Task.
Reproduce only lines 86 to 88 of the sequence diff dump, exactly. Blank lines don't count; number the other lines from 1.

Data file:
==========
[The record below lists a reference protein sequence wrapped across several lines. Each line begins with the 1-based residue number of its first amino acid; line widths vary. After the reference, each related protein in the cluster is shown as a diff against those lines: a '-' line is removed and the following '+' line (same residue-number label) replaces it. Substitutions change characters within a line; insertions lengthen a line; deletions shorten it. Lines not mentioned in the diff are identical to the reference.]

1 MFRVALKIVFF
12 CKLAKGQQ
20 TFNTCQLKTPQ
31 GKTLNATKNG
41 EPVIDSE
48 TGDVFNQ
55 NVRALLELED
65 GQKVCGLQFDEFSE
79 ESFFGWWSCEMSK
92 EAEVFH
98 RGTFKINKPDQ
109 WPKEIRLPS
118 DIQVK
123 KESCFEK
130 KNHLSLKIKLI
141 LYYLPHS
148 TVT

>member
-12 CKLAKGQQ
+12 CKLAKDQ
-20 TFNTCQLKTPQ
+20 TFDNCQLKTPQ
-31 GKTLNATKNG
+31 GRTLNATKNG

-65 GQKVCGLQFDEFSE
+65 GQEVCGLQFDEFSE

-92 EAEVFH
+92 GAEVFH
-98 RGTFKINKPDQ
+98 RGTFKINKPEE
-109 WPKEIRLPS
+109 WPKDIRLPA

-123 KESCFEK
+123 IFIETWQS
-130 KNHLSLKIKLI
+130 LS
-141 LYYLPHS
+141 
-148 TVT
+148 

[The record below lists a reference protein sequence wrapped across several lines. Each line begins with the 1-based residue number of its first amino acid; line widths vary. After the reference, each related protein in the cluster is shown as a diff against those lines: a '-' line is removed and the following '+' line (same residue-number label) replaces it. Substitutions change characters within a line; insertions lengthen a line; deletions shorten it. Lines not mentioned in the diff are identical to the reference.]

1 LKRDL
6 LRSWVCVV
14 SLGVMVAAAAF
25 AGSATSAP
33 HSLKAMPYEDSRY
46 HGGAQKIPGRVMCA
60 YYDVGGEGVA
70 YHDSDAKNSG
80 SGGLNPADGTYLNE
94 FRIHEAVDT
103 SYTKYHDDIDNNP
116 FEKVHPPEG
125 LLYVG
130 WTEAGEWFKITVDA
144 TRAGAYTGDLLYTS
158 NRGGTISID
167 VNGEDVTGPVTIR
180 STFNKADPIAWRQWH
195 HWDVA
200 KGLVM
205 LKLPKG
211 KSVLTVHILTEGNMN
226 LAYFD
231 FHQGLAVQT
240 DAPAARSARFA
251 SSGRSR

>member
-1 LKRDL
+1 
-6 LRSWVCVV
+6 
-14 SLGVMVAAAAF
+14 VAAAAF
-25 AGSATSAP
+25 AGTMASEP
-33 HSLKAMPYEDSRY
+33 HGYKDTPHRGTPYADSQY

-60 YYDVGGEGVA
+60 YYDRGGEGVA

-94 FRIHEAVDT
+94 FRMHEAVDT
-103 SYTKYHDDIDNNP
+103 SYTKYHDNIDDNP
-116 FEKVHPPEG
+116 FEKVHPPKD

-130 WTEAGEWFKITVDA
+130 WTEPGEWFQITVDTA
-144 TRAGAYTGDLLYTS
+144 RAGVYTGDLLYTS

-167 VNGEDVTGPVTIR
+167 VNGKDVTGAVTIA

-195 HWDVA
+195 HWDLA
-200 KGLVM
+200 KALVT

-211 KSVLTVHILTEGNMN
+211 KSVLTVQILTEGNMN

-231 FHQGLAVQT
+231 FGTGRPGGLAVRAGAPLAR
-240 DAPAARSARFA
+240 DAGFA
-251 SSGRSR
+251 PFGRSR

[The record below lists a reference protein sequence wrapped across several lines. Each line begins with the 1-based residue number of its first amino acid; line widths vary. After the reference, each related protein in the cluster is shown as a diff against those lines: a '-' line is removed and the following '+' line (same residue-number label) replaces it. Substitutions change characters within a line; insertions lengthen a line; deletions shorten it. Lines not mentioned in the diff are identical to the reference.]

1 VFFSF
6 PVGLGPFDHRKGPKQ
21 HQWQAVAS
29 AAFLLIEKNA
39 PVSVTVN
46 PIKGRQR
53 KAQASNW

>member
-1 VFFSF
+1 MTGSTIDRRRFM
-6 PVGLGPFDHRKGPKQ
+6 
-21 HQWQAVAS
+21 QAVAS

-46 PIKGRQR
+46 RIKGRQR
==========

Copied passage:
-116 FEKVHPPEG
+116 FEKVHPPKD

-130 WTEAGEWFKITVDA